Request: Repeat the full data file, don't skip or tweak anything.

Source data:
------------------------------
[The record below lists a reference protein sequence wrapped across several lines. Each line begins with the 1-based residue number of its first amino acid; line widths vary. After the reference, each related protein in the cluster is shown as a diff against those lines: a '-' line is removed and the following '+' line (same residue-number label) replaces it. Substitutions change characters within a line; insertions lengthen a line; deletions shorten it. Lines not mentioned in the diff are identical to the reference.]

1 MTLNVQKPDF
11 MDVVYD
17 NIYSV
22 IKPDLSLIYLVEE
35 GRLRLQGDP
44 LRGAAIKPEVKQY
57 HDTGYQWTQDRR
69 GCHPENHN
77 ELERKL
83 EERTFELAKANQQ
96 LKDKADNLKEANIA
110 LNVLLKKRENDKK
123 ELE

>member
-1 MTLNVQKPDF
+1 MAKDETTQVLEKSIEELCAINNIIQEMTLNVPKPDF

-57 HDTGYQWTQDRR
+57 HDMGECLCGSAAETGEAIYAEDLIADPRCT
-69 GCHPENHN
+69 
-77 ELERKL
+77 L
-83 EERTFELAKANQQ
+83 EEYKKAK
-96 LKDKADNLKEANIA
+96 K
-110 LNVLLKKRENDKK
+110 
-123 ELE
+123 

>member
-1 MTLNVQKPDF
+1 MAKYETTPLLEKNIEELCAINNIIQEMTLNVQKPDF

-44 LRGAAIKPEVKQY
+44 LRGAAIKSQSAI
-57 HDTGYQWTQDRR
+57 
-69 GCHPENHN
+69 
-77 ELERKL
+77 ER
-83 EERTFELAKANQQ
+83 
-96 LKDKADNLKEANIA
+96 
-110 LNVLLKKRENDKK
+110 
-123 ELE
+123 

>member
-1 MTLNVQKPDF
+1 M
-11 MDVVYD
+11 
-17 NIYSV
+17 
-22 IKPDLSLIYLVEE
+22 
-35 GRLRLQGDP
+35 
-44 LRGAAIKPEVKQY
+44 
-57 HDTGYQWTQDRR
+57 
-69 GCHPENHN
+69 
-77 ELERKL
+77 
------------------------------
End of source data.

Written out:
[The record below lists a reference protein sequence wrapped across several lines. Each line begins with the 1-based residue number of its first amino acid; line widths vary. After the reference, each related protein in the cluster is shown as a diff against those lines: a '-' line is removed and the following '+' line (same residue-number label) replaces it. Substitutions change characters within a line; insertions lengthen a line; deletions shorten it. Lines not mentioned in the diff are identical to the reference.]

1 MTLNVQKPDF
11 MDVVYD
17 NIYSV
22 IKPDLSLIYLVEE
35 GRLRLQGDP
44 LRGAAIKPEVKQY
57 HDTGYQWTQDRR
69 GCHPENHN
77 ELERKL
83 EERTFELAKANQQ
96 LKDKADNLKEANIA
110 LNVLLKKRENDKK
123 ELE

>member
-1 MTLNVQKPDF
+1 MAKDETTQVLEKSIEELCAINNIIQEMTLNVPKPDF

-57 HDTGYQWTQDRR
+57 HDMGECLCGSAAETGEAIYAEDLIADPRCT
-69 GCHPENHN
+69 
-77 ELERKL
+77 L
-83 EERTFELAKANQQ
+83 EEYKKAK
-96 LKDKADNLKEANIA
+96 K
-110 LNVLLKKRENDKK
+110 
-123 ELE
+123 

>member
-1 MTLNVQKPDF
+1 MAKYETTPLLEKNIEELCAINNIIQEMTLNVQKPDF

-44 LRGAAIKPEVKQY
+44 LRGAAIKSQSAI
-57 HDTGYQWTQDRR
+57 
-69 GCHPENHN
+69 
-77 ELERKL
+77 ER
-83 EERTFELAKANQQ
+83 
-96 LKDKADNLKEANIA
+96 
-110 LNVLLKKRENDKK
+110 
-123 ELE
+123 

>member
-1 MTLNVQKPDF
+1 M
-11 MDVVYD
+11 
-17 NIYSV
+17 
-22 IKPDLSLIYLVEE
+22 
-35 GRLRLQGDP
+35 
-44 LRGAAIKPEVKQY
+44 
-57 HDTGYQWTQDRR
+57 
-69 GCHPENHN
+69 
-77 ELERKL
+77 